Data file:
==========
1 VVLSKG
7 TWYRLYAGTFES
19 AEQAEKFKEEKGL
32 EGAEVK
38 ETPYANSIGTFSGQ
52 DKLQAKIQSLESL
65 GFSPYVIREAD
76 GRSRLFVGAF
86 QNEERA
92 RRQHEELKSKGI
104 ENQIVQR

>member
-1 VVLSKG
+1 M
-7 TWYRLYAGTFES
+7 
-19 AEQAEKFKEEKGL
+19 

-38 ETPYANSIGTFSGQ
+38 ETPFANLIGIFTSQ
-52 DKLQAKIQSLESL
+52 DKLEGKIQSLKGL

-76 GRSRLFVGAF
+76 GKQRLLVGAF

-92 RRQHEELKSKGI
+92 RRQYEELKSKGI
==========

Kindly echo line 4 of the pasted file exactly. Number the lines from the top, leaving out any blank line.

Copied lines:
32 EGAEVK